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Should Congress extend the federal wind tax credit? 

Credit:  denverpost.com 12 August 2012 ~~

Re: “Act quickly on wind tax credit,” Aug. 6 editorial.

In your editorial, you urged quick action on the wind tax credit, arguing that “Federal support of an industry through tax credits is not necessarily wasteful spending, in our view. We see it as an investment.” In my view, federal support of an industry is always questionable, but doing it with tax credits is a terrible way to do it. First, we already have a tax code that takes 73,608 pages to explain. Then, when a corporation takes advantage of a tax credit, it makes headlines for not paying any taxes.

It’s time we use taxes for one purpose and one purpose only: raising revenue. And it’s time we let wind energy make it on its own.

Michael Hayes, Westminster

This letter was published in the Aug. 13 edition.

Your editorial argument that the production tax credit for wind power “keeps wind energy competitive with other types of power” just about sums up all the silliness: If a tax preference is needed, then wind power is not competitive, by definition. The production tax credit now is 20 years old; please spare us the argument from the industry and its supporters that competitiveness is just around the corner. No it is not: Wind energy is too diffuse, too unreliable, too demanding of vast amounts of land, too expensive in terms of transmission costs, and too much in need of conventional backup generation to be competitive. And those truths are separate from the very real environmental damage wrought by wind generation.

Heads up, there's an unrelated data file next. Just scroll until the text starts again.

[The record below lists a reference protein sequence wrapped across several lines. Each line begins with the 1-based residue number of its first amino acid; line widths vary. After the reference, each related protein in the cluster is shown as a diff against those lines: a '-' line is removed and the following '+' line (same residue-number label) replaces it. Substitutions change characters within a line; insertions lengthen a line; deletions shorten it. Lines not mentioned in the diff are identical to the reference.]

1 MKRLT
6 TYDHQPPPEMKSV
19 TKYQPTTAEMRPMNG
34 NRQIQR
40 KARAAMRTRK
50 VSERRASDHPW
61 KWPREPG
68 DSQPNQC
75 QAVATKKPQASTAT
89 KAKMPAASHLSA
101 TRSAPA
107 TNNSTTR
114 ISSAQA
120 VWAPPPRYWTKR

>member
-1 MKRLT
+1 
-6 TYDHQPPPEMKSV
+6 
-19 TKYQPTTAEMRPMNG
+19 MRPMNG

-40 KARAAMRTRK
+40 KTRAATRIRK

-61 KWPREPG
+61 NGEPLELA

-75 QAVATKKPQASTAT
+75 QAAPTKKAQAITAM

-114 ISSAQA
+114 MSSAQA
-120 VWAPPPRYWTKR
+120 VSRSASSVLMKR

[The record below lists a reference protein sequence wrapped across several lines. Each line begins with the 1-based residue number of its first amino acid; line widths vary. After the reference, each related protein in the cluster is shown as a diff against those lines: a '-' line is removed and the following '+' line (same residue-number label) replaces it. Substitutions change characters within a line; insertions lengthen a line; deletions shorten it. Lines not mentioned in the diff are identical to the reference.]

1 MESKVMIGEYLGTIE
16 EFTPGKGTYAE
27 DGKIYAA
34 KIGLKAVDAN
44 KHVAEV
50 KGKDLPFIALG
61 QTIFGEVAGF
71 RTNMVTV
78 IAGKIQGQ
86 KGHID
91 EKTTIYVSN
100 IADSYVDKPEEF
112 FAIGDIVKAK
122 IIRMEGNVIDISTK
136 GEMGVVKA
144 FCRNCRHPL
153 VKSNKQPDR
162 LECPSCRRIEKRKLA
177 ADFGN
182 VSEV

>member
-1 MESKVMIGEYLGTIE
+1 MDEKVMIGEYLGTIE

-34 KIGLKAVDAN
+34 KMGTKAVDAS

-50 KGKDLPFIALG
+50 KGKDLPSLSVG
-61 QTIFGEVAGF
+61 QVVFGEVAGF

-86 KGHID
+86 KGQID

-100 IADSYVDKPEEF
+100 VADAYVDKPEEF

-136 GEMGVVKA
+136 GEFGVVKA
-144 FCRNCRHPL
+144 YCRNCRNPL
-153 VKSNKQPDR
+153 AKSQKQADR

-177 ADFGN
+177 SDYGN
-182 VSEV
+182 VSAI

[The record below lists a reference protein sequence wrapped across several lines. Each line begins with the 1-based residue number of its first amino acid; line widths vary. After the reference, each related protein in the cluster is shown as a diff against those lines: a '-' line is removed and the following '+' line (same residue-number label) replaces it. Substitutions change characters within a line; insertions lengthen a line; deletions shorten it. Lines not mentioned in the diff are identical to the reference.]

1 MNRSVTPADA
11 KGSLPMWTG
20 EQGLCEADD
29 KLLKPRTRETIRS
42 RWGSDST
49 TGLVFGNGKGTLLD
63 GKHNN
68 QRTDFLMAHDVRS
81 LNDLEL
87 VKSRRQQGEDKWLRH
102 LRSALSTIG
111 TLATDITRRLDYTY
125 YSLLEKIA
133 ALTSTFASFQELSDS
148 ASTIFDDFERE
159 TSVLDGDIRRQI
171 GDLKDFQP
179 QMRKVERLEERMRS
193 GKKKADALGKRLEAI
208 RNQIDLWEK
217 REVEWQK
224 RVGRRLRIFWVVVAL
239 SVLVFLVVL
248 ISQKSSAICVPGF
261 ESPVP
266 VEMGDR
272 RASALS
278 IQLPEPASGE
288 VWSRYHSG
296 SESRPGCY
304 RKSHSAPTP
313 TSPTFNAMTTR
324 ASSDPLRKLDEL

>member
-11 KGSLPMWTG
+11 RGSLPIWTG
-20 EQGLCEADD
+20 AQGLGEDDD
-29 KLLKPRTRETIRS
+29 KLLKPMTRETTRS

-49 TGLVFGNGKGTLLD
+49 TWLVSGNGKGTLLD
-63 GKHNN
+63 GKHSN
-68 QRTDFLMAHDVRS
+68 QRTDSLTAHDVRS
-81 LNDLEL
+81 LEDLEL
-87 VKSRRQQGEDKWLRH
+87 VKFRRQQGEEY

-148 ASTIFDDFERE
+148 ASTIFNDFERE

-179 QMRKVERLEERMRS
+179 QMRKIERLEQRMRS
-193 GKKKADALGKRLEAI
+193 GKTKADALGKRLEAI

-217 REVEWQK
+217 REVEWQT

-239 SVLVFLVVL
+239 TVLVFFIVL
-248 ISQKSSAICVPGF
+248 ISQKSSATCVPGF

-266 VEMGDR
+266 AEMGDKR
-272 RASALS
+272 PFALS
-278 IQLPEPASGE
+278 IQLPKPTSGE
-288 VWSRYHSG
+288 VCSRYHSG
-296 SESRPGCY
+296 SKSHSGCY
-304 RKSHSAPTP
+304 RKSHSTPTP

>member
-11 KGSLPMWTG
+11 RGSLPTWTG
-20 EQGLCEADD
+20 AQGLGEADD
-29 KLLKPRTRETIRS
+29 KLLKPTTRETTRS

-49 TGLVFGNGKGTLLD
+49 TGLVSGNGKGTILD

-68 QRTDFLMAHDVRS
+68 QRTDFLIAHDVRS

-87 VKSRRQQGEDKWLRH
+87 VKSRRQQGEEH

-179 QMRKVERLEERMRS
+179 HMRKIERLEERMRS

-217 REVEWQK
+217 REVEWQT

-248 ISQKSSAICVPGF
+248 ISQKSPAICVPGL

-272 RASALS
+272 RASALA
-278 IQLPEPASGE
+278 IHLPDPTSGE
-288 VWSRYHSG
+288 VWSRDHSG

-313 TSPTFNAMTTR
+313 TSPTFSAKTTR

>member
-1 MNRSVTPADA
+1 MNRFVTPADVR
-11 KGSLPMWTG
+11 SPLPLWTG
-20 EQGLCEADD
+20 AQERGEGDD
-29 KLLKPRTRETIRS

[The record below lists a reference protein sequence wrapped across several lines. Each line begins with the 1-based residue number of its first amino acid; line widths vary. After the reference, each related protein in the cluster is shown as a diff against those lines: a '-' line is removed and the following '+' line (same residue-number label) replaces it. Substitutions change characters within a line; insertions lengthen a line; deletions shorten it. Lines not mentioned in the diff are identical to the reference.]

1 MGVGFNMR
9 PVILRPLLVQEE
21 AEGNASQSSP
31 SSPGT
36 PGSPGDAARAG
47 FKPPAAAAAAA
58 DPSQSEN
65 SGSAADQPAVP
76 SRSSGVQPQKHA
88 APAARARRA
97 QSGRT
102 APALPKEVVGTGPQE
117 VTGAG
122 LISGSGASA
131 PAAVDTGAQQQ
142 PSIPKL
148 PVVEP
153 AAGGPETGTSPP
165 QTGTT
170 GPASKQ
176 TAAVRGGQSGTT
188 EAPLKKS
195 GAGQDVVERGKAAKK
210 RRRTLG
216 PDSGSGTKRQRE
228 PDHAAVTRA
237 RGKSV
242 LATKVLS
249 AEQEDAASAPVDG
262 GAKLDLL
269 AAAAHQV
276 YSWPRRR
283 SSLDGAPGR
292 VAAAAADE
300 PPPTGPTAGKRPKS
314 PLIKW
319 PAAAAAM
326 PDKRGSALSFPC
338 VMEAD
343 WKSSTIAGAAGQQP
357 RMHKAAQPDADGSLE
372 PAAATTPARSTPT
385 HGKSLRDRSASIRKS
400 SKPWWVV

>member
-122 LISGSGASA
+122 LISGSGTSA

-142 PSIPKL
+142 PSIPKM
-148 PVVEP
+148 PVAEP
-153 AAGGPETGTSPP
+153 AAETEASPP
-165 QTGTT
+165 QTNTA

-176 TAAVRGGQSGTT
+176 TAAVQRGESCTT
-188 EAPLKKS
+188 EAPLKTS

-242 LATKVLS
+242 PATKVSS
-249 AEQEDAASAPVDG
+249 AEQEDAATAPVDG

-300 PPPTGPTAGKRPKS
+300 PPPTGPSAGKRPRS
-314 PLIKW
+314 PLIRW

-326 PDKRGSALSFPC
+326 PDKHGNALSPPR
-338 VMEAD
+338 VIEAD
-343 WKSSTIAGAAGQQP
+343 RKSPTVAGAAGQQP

The production tax credit is a money pit for both taxpayers and consumers. It should be allowed to expire at long last.

Benjamin Zycher, Washington, D.C.

The writer is a visiting scholar at the American Enterprise Institute.

This letter was published in the Aug. 13 edition.

Source:  denverpost.com 12 August 2012

This article is the work of the source indicated. Any opinions expressed in it are not necessarily those of National Wind Watch.

The copyright of this article resides with the author or publisher indicated. As part of its noncommercial educational effort to present the environmental, social, scientific, and economic issues of large-scale wind power development to a global audience seeking such information, National Wind Watch endeavors to observe “fair use” as provided for in section 107 of U.S. Copyright Law and similar “fair dealing” provisions of the copyright laws of other nations. Send requests to excerpt, general inquiries, and comments via e-mail.

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